Lead poisoning cases are down in Maryland, however — the number of cases linked to homes not covered by Maryland law is on the rise.  Sounds like it’s time to amend the law.

Speaking of lead paint — the venerable Kennedy Krieger Institute is being sued in a class-action lawsuit filed by Baltimore attorney Billy Murphy.  In the lawsuit, Murphy alleges Kennedy Krieger exposed poor black children to dangerous levels of lead.

Not only is Paul Graziano in the hot seat for refusing to pay settlements of lead paint cases, Senator Charles Grassley of Iowa would also like to know how Baltimore’s Housing Authority spent $67 million in federal stimulus money.  We’d like to know the answer to that, too.

Jamie Smith Hopkins reports the number of vacant homes in Maryland has increased by 35%, in Baltimore alone, the number rose by 10%.  Jamie also wrote a post about rents in Baltimore — and a number of commenters wondered if the high rents charged by landlords who own subsidized housing is skewing the average rent figures — In 2009, the Cato Institute brought this up in an article on federally subsidized housing:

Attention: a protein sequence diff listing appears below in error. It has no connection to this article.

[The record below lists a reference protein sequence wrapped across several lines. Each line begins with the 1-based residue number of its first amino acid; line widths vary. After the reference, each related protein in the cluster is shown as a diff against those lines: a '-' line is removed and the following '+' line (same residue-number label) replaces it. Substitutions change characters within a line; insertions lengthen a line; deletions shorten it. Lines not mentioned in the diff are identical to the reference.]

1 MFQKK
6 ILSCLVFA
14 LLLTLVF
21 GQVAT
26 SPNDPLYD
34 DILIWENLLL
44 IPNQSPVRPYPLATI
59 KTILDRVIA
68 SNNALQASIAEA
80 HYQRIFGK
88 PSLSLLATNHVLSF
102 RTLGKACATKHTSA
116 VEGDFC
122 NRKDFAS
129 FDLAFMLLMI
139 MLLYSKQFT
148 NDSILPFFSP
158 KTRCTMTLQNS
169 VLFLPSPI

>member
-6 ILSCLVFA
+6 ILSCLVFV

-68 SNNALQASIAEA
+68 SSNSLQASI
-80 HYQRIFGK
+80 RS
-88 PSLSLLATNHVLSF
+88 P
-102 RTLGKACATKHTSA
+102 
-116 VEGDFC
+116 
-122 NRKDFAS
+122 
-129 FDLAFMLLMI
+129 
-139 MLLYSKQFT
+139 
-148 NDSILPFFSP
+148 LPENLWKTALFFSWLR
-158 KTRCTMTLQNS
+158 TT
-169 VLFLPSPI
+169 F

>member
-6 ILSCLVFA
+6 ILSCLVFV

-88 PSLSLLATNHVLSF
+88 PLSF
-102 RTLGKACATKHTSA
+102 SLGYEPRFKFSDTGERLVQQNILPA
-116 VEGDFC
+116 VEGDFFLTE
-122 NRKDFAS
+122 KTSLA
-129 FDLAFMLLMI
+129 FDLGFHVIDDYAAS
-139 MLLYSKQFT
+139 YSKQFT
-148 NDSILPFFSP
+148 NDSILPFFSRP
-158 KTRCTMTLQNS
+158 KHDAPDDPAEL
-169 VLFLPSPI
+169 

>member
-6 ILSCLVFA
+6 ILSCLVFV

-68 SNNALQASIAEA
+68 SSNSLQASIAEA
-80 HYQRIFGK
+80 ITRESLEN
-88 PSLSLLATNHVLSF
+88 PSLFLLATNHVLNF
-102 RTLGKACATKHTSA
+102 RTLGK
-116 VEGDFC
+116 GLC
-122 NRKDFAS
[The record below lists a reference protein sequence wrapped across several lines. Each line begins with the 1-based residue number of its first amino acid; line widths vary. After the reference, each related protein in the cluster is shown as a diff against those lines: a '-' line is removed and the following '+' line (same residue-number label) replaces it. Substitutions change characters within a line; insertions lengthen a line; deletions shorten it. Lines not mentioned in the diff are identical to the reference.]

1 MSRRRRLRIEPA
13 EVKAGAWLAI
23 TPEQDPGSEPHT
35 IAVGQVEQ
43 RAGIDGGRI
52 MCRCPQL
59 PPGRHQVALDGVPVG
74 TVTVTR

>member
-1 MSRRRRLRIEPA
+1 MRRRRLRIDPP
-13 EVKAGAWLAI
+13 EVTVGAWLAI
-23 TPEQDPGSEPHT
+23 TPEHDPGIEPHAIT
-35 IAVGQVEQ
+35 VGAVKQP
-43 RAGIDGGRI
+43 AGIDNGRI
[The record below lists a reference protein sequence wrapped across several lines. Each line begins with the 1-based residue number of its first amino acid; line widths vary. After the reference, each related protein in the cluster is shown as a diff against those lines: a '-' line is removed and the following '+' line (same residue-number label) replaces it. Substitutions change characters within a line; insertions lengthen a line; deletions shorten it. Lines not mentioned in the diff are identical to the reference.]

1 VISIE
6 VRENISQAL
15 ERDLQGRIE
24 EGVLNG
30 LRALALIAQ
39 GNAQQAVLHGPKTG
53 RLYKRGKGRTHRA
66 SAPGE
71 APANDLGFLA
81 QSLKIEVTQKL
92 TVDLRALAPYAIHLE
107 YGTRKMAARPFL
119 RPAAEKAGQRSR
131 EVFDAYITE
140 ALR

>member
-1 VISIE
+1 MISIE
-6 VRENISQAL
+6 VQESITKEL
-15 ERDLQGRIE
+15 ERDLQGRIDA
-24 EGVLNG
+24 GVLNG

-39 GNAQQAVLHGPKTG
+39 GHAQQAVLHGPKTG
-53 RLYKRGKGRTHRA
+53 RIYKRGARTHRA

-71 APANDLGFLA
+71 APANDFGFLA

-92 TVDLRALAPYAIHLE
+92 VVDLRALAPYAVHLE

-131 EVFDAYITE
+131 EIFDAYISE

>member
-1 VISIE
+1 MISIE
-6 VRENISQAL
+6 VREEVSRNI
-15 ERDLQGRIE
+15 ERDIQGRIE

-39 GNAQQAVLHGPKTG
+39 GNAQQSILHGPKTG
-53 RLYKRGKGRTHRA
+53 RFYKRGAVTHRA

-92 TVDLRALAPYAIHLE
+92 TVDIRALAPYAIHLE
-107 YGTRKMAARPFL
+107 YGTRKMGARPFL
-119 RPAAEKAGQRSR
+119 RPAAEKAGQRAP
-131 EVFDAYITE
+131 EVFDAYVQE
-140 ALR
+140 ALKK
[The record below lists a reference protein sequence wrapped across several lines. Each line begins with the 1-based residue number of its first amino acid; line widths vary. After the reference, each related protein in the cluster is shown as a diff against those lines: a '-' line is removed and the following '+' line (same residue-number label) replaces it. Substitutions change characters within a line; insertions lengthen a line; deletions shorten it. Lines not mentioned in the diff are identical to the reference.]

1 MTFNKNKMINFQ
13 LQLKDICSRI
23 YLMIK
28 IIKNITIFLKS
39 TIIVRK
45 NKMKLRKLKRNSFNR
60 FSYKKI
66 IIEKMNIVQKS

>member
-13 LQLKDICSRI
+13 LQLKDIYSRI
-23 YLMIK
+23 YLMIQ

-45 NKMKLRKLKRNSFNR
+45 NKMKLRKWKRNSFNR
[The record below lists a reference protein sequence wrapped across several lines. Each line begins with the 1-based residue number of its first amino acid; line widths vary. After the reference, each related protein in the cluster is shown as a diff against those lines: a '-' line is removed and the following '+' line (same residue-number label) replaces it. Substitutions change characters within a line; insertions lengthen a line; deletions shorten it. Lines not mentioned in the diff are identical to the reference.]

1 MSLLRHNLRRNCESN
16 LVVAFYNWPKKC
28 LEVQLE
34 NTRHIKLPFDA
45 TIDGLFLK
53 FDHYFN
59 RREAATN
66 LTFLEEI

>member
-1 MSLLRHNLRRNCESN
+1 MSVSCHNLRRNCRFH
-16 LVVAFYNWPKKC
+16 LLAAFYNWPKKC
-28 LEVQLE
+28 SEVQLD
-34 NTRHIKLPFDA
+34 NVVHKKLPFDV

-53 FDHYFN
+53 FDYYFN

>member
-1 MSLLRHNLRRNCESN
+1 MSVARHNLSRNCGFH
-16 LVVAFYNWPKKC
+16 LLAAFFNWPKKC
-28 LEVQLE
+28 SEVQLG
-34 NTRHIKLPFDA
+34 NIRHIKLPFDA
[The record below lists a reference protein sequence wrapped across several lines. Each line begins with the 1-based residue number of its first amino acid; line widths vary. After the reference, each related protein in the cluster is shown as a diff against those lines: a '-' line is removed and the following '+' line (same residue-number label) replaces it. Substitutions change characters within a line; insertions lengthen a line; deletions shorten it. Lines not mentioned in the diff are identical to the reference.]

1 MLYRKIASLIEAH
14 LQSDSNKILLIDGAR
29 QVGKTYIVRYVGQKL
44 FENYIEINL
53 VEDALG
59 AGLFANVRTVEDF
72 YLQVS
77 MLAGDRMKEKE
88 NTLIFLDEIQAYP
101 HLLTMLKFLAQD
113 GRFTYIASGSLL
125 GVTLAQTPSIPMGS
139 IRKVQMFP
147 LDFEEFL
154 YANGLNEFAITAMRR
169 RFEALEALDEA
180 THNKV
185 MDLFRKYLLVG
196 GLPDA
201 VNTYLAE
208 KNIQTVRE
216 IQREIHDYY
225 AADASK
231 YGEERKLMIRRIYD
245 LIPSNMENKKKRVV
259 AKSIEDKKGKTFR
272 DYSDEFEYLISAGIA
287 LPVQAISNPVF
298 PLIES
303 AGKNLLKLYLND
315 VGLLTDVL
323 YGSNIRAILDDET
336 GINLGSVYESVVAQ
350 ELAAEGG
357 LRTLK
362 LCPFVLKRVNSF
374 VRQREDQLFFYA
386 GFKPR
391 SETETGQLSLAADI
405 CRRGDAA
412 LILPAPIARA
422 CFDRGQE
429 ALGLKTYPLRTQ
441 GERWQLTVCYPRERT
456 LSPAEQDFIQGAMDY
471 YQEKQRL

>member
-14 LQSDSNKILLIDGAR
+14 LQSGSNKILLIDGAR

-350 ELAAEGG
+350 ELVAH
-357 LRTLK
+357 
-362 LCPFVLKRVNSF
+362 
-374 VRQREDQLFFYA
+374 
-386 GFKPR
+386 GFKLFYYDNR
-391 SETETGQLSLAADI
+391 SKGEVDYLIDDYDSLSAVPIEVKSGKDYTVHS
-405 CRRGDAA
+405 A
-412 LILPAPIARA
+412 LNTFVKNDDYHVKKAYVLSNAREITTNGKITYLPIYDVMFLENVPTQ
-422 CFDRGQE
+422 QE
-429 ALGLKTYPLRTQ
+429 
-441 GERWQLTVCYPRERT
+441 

Some landlords, in fact, specialize in Section 8, becoming experts at the complex regulations, and they skillfully work the system to their financial advantage. With Section 8 tenants, landlords don’t have to worry about nonpayment, because the government deposits its share of the rent—the lion’s share—directly into the property owner’s bank account. Moreover, for many buildings the government-paid rent is more than the market rent would be. The reason is that the program allows voucher holders to pay up to the average rent in their entire metropolitan area, and landlords in lower-income neighborhoods, where rents are below average, simply charge voucher holders exactly that average rent.

You can read the entire Cato Institute article here.